Beauty and the Beast

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Been learning this in fingerstyle and trying to decipher what's happening with the chords. Here's what I've got so far. Any comments or able to help with the bit with question marks?
(As an aside, I'm so tired of just learning songs without understanding what's going on beneath in terms of chords and scales so I'm trying to analyse what I'm playing now - but I couldn't "think" this fast in real terms. Would love to see more deconstructions like this...).

D -> A7 -> F#m                                -- KEY OF Dmaj

D -> Am7 -> D7 -> G                      -- KEY OF G. First D is in Dmaj, moves to Am7 instead of A7 then II-V-I to G.

G -> D -> Em -> A7 -> D                   -- KEY OF D. Starts in G, though. II-V-I to D.. all those chords
                                                              appear in both D major and G major scales. Common Em - smart!

F#m -> G -> Bm                               -- KEY OF Dmaj (really F#m in this bit because it "sounds" that way) 

Bm -> C -> D -> E                          -- KEY OF  E at the end but not sure how it gets there ... ????

E -> B7                                         -- KEY OF Emaj. 

E -> G#m -> A                              -- KEY OF Emaj (I III IV)

E -> Bm -> E7 -> A                       -- Emaj and II-V-I to Amaj (Bm is common - smart)

A -> E7 -> F#m -> B7 -> E          -- Amaj then II-V-I to Emaj (F#m common - smart)

C#m -> E -> E7 -> A                   -- Still in Emaj then E7->A shifts to Amaj

A -> E -> F#m -> B7 -> E            -- A maj then II-V-I to Emaj (F#m common)

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Comments

  • axisusaxisus Frets: 8659
    All that is way over my head! I'm buying the piano music to the songs pretty soon, musicals are good stuff to play and sing along to (badly in my case)
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  • stratman3142stratman3142 Frets: 590
    edited September 25
    I'm sure @Viz is the man for this. Just one observation so far. You state the following in one of your examples.

    F#m -> G -> Bm                               -- KEY OF Dmaj (really F#m in this bit because it "sounds" that way)

    If you're going to call that F#m then I would think of that as F# Phygian mode as a scale that would fit. It all depends what the key centre is. If it resolved to Bm then I might think of it as Bm Aeolian, which are the same notes but just a different resolving note. I'd let my ears be the judge.
    It's not a competition
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  • vizviz Frets: 4357
    edited September 25
    Can you post the link? The beauty and the beast song I can find is in E not D

    edit - ah, the cartoon version sorry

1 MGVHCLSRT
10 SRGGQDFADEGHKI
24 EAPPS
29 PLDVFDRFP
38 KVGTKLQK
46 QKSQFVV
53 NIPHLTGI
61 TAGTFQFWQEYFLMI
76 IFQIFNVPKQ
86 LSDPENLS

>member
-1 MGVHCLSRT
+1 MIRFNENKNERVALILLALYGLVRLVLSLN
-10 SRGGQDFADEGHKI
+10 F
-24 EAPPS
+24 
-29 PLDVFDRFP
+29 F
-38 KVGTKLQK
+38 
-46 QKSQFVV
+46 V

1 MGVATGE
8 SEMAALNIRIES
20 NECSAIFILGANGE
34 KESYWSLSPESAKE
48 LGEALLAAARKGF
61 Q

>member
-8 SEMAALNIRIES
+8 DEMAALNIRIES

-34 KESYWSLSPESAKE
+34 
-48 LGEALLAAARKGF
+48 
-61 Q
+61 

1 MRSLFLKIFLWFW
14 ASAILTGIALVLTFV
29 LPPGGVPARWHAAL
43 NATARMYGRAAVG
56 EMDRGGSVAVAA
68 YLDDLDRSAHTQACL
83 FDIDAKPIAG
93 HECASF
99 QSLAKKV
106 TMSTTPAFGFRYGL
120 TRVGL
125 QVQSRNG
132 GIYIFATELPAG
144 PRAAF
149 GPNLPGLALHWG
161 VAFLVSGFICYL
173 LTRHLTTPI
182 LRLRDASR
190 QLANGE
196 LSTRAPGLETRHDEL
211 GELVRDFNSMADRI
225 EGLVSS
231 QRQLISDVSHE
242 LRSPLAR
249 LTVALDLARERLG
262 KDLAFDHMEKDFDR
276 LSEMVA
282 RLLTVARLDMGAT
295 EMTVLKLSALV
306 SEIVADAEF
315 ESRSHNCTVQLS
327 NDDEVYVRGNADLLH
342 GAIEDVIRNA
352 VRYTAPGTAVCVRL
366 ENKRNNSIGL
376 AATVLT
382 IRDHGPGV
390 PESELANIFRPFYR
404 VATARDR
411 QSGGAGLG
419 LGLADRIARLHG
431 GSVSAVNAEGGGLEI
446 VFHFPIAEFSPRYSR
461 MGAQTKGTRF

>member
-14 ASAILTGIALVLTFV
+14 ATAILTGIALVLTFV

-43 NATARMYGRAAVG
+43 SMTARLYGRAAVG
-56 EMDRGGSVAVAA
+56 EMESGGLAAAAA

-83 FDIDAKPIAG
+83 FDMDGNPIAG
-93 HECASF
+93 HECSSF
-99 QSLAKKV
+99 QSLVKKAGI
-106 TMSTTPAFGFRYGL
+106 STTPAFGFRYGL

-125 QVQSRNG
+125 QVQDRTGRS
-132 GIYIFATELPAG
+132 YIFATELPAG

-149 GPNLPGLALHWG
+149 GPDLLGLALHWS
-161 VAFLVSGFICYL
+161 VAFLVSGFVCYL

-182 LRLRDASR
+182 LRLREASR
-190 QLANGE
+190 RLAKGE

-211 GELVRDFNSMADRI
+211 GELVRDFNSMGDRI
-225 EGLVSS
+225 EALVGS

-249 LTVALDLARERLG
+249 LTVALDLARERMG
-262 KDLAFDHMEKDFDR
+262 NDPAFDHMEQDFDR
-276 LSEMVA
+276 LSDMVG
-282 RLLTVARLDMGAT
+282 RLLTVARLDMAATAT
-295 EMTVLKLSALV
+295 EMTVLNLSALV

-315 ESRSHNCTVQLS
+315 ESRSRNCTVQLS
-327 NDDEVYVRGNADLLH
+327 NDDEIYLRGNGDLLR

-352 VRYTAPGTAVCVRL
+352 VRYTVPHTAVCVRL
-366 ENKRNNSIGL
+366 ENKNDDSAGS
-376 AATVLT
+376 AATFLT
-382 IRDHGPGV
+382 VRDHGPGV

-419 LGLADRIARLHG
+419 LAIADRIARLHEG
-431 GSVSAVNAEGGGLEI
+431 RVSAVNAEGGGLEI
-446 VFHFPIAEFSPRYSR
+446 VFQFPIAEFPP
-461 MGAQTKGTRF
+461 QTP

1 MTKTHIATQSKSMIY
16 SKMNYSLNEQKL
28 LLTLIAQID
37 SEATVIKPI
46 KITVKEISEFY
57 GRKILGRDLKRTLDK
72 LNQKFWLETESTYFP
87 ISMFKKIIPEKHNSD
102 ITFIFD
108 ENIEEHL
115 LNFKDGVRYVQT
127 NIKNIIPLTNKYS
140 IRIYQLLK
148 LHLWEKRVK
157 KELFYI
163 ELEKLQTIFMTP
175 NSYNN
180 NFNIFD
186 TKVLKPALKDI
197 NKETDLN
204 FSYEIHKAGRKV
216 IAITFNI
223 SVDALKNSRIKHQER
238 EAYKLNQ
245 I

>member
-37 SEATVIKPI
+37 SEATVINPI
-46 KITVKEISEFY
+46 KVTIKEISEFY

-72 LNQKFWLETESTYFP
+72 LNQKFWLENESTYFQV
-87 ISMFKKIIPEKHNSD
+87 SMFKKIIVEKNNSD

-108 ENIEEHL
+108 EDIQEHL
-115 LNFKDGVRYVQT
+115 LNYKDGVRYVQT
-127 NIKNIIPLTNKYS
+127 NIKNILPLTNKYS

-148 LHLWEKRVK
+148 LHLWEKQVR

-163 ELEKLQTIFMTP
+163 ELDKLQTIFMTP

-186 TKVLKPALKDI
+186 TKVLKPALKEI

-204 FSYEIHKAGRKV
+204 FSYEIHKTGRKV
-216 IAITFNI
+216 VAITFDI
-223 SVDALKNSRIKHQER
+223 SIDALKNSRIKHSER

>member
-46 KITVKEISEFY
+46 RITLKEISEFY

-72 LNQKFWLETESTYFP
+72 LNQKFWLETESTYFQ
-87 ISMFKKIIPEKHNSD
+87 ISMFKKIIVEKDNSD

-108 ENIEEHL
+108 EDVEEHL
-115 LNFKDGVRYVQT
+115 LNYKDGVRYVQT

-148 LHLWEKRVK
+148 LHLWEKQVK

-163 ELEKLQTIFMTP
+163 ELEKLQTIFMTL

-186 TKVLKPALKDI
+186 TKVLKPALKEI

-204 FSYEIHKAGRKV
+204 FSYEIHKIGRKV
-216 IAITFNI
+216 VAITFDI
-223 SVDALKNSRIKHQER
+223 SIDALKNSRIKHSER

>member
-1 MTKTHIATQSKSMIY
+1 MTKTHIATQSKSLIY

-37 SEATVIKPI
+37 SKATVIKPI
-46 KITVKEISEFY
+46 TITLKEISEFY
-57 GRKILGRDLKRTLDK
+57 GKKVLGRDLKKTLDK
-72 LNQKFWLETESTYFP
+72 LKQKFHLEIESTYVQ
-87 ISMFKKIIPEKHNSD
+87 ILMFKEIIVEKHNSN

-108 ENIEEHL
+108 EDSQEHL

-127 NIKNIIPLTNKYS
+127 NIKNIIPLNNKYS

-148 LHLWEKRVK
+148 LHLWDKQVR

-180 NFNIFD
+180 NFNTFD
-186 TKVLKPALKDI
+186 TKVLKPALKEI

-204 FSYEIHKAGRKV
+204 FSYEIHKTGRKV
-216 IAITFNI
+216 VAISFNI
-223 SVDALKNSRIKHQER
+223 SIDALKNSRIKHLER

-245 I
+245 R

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  • stratman3142stratman3142 Frets: 590
    edited September 25
    Ah, I just realised you're referring to the actual song. I thought you were referring to the chord sequences as isolated examples. I must read things more carefully next time

    It's not a competition
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  • vizviz Frets: 4357
    edited September 26
    Intro) D, Dsus4  (x4)
    V1) D, Dsus4, D, Dsus4; D, f#m, G, A7 (I-iii-IV-V)
    V2) D, Dsus4, D, am-D7-G (ii-V-I) em-A7-D (ii-V-I)

    Bridge) f#m, G, f#m, G, f#m, bm, C, (D), E! (modulation to E major)

    V3) E, Esus4, E, Esus4, E, g#m, A, B7 (as V1 but up a tone)
    V4) E, Esus4, E, bm-E7-A; f#m-B7-E.
    Ending) c#m, A, f#m, B7, E (vi-IV-ii-V-I)

    The modulation is interesting because you expect it to do an Elton John - going from the C to the A7, ready for D again, à la Circle of Life, but it goes (via a passing note D) to E major, which is a nice way of rising a tone, much more joyful and less lazy than the "trucker's gear shift" of jamming the song up a semitone. 

    The sus4s: Obviously you can play the IV chord instead (so a G in verses 1 and 2, or an A in verses 3 and 4), but it's more effective to play a sus4 so you can keep the pedal in the bass - it makes it smoother, not so clunky as going I-IV-I-IV.

    The other nice thing, which you've identified, is that in verse 2 (and 4), they do that clever trick of utilising the minor v chord en route to modulating fleetingly to the IV chord - the G. Normally the A would be major (well A dom7 actually). But by playing an a minor, it really softens the harmony and it allows you, almost teases you, into playing a mini ii-V-I, setting yourself up perfectly to land on the IV as a new temporary tonic for a second, before continuing the progression with a genuine ii-V-I in the stated key. 

    The 'normal' guitarist's way of doing this, of moving to the IV chord, which you hear in blues all the time, is just to just add a 7 to the D, to get D7 and force the resolution to G. But by going via the minor v chord, it's a much more elegant and luxurious harmony. You hear it in jazz blues all the time - where it would be am9-D(alt)-G9

    So, apart from the minor v chords creating a mini ii-V-I, and the Elton John C chord, and the modulation to E major, all the other chords are diatonic and fit the I-ii-iii-IV-V-vi-vii(dim) harmonisation of the major scale, which is why it sounds so natural. It doesn't modulate to f#m phrygian, that's just the iii minor chord from the key of D. Modulation implies that music establishes itself in a new key; the bridge section doesn't do that. 

    A nice little song - it's fun analysing even a simple song like that and seeing what it's made of. 
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  • thomasross20thomasross20 Frets: 3444
    edited September 26